Alcohol diseases on the rise in young

Chronic alcohol-related conditions, such as liver disease, are on the increase in Ireland, particularly among younger people, doctors have warned.


Wed 24/04/2013 by Deborah Condon

According to the Royal College of Physicians of Ireland (RCPI), there has been a ’dramatic increase’ in alcohol-related liver disease among young people in recent years.

The rate of hospital discharge for alcohol liver disease jumped by almost 250% among 15-34 year olds between 1995 and 2007. Among 35-49 year olds, it increased by 224%.

Between 2004 and 2008, alcohol caused almost twice as many deaths in Ireland as all other drugs combined. And alcohol accounts for around 5% of all newly diagnosed cases of cancer and cancer deaths – this equates to 900 new cases and 500 deaths per year.

In response to this, the RCPI Policy Group on Alcohol has issued its first policy statement, Reducing Alcohol Health Harm in Ireland, which makes a number of recommendations aimed at reducing the high levels of alcohol-related harm here. These include:

-The introduction of minimum pricing to prevent the sale of cheap alcohol. Such a move will not affect the price of alcohol in pubs. Instead it will target off-licenses ’where the cheapest alcohol is sold’
-The availability of alcohol should be reduced. For example, the number of alcohol outlets should be reduced and the sale of alcohol to minors should not be tolerated
-The culture of excessive alcohol consumption must be looked at. For example, alcohol sponsorship of sports events and organisations should end.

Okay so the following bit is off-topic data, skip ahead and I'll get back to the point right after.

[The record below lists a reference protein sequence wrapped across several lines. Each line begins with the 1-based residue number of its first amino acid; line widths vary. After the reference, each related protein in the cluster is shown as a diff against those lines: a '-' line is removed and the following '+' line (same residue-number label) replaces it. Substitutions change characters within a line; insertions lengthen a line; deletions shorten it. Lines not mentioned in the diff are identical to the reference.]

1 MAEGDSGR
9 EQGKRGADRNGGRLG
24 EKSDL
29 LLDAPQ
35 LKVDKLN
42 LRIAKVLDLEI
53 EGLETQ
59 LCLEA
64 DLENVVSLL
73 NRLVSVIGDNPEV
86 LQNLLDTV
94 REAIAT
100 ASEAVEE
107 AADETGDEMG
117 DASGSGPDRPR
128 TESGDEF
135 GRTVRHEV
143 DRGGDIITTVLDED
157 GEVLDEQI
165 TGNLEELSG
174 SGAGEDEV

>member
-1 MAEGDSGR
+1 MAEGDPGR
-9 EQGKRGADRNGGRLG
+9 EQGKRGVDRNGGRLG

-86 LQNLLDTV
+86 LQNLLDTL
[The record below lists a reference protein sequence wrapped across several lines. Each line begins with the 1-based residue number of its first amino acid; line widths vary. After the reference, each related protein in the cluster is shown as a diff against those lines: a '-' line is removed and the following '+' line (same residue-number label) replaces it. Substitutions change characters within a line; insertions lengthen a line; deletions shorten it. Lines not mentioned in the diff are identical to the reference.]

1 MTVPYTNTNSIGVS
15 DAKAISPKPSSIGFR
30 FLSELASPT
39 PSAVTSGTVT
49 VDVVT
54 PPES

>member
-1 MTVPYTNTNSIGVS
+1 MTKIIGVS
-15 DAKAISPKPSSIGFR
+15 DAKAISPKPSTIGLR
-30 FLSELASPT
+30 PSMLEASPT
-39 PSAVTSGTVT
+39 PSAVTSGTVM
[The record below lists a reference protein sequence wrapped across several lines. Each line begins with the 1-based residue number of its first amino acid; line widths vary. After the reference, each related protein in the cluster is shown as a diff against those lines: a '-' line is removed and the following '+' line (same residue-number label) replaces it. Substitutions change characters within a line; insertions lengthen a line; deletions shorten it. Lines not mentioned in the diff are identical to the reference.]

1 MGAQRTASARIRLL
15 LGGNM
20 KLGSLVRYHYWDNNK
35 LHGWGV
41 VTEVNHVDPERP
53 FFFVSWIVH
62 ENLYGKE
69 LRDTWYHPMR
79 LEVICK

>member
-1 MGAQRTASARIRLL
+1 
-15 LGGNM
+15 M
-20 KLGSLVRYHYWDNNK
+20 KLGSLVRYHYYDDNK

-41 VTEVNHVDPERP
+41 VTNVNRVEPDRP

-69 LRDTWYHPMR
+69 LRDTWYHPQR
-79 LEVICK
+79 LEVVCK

“Alcohol sponsorship in sport should no longer be the norm. Alcohol is a drug, and as such can no longer be perceived as a normal component of sporting activity. We are of the view that alcohol sponsorship of sports events and organisations should be phased out,” the group explained.

It acknowledged that this is a controversial recommendation, as ’many arguments for continued alcohol sponsorship point to the potential financial gap which sporting organisations would suffer if alcohol sponsorship was no longer allowed’.

“This argument does not allow for the fact that there may be other (non-alcohol-related) sponsors who would be interested in the marketing opportunity that this gap would create. Although drinks companies who sponsor sporting events deny that alcohol sponsorship serves to increase alcohol consumption, the evidence is that it does,” the group insisted.

It pointed to an analysis of 13 studies involving 38,000 young people, which ’led the authors to conclude that alcohol advertising and promotion increases the likelihood that adolescents will start to use alcohol, and to drink more if they are already using alcohol’.

According to consultant gastroenterologist, Prof Frank Murray, who is chairperson of the policy group, these recommendations have been drawn up ’in response to the increasing levels of alcohol-related illness and death seen by the medical profession in Ireland’.

The statement was welcomed by Alcohol Action Ireland (AAI), the national charity for alcohol-related issues.

“The huge increases in the rate of young Irish people suffering and dying from chronic alcohol-related conditions outlined in the statement from the RCPI are shocking, but unfortunately they are not surprising given our high levels and dangerous patterns of alcohol consumption,” commented Conor Cullen of AAI.

The charity called on the government to deal with this issue urgently and ’to prevent future generations of young Irish people suffering from the same high levels of alcohol-related harm as those who have gone before them’.